Saturday, March 23, 2013

67. Stylish Survivors

If you must survive the Zombie Apocalypse, you might as well do so with style and flair.

I've  just finished painting up some Survivors, or at least some hot chicks with guns.  Whether they're surviving or forcing others to survive is still open for debate.

I also painted up a token dude and a dog.  Dogs are great for getting hot chicks to notice you.  So's the bright red hair, but they may not notice you the way you want them to!

Click the pics for a larger view.  These are all 28mm scale figures.  The manufacturer is listed under each picture.  Links to the manufacturer's webpages are at the end of this blog.
Smile for the camera.  The post-apocalyptic camera!
Why, yes, those are nice paper buildings.  Thank you!
These are Copplestone's "Corporate Babes 2," Pack FW46.
I like the rear view.  Perhaps a little too much to be healthy....
This is my favorite figure of the group.  I'm really not that into the whole "schoolgirl uniform" thing, I just like the pose.  She exudes a confidence well beyond her (assumed) schoolgirl years.
Plus I really like the plaid paint job.  I'm a touch proud of that.  It's the first plaid I've ever painted.  Could it be better?  Sure, but I still like it.
I thought about adding blood to the sword, but in general I stay away from overt evidence of the fighting the figures do.  I simply like the clean look better.
This lady is somewhat mature, dressed more for a night on the town, I think, than a business meeting (the fur-trimmed jacket tells me that).  I added the "Morticia" white stripes as an afterthought; just felt she needed a little "extra" something.
I'm not sure where she is going to put that gun when she's finished with it.  The dress doesn't leave much room for a concealed-carry holster....
This is a New Age kind o' gal.  Bright colors, hot pink hair, not afraid to show her midriff.  Anyone who's brave enough to wear, not just a mini-skirt but, a micro-mini-skirt deserves hot pink hair and bright yellow boots!
At least she's got somewhere to put her pistol when she gets tired of carrying it.  She's also the only lefty in the group.
Here's another gal dressed for a night on the town.  She's slightly more elegant in terms of what she's wearing:  but then again, you're always dressed appropriately for the occasion when you bring a machine gun with you.
All in all, she's relatively unadorned.  No gaudy necklace.  No superfluous handbag.  Just a gun and white pumps.
She does have a cute little white bow on her left hip, which is pretty well hidden by the pose.  Oh, and her dress is slit waaaay up.  That probably counts for something.
Here's the last of the Corporate Babes.  She looks all business to me, for sure.  Grey suit, prim hairstyle, no-nonsense facial expression.
She does have makeup on, but that would seem to be the last concession to her femininity she'll make.  "Glass ceiling, my @ss!"
She's high-class.  Notice that those are actual silk stockings, as evidenced by the seam line....
Here are the last of the lovely ladies:  two seriously hardcore damsels.  The one on the left is "Dionne (b)" (HFA021) from Hasslefree Miniatures.  The one on the right is "Girl Werewolf Hunter" (WH1) from Copplestone Castings.  They both have two handguns.  They both look totally prepared to kick @ss:  yours, mine, and anyone else who gets in the way!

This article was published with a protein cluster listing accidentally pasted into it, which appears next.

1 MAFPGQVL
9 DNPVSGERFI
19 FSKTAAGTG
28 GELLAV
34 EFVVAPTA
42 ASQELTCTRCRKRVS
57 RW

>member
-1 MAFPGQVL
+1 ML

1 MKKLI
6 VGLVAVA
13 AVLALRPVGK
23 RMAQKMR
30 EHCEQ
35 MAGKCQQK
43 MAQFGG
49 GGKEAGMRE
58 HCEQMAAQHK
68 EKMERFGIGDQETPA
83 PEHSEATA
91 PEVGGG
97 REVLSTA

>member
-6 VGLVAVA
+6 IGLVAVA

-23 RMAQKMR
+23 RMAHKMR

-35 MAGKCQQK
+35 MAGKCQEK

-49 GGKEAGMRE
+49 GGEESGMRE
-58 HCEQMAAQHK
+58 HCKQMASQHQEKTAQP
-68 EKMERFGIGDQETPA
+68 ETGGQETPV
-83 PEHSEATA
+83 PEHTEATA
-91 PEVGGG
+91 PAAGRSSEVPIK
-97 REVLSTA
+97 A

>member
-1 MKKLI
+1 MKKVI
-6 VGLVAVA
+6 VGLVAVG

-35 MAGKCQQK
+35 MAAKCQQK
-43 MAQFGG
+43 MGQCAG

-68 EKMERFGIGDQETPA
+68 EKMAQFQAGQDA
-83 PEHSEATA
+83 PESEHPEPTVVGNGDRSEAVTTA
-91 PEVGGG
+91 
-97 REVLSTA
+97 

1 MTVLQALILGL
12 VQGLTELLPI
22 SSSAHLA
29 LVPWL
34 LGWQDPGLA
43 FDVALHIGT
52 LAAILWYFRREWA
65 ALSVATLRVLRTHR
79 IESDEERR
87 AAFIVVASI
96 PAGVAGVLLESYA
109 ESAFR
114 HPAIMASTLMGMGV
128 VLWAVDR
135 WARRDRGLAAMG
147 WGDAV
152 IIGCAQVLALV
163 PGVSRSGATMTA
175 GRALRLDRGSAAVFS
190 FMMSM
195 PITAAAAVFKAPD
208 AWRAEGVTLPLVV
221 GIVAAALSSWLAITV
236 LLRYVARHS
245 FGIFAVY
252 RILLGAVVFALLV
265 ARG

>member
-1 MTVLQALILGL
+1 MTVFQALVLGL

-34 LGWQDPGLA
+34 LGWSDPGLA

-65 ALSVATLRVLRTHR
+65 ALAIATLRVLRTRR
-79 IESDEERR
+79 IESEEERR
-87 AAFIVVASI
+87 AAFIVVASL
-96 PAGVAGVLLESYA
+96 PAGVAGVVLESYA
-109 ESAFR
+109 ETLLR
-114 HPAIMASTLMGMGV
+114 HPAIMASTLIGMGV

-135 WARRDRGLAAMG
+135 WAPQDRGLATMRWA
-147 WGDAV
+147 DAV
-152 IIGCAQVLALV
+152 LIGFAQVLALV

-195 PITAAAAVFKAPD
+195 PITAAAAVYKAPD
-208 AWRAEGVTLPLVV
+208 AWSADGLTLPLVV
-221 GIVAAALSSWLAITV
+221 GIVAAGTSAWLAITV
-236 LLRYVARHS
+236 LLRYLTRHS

I've only ever seen either of them painted all in black.  And while black is totally appropriate, I didn't want them BOTH in black.  So I opted for a little photo-negativity, so to speak.  Not only in the clothing but in the hair too.
In other words, I painted one with black hair and white clothes, and the other with white hair and black clothes.  Personally, while the Copplestone girl is a more dynamic pose, I always think she's about to fall over backwards.  Is she running forwards, or diving backwards out of the way, firing as she falls?  Dunno.  I DO know that the Hasslefree girl is much more menacing and composed:  she's coming for you and you ain't a-gonna be able to stop her.
This view isn't nearly as interesting as the view of the other girls, but I include it for completeness' sake.
At last we come to the token male.  I know you've all been awaiting his arrival breathlessly.  This is "Ray" (HFA007) from Hasslefree Miniatures.  Yes, he's wielding a double-barreled sawed-off shotgun, and a cricket bat.  Yeah, that's what I though too.
Ray has had rather a bad day, I think.  He's a bit stressed out.  While on the one hand he's dressed pretty conservatively in khakis and a nice Oxford dress shirt, on the other hand he's wearing a piano tie (circa 1985) and has dyed his hair bright flaming red!  "I've taken about as much of this as I can stand!"  It's obvious he's a little unhinged.  I mean, who wears a piano tie anymore?  ;-)
Here's a rear-view shot, just to prove that I'm fair to the ladies as well.  Enjoy, ladies!
Well, that's all, folks.  I'm afraid I forgot to take a separate picture of the dog.  For all you dog-lovers out there:  my apologies.  However, it is just a dog.  Plus, I have absolutely no idea of where I got it, so I can't link to it.  (It is very odd for me to not know where I acquired a miniature.  I can usually tell you exactly where I was, what time of day it was, and how long it's been in my closet.  Alas that I can't say the same thing about my kids' birthdays!  [I kid, I kid, I almost never forget their birthdays.])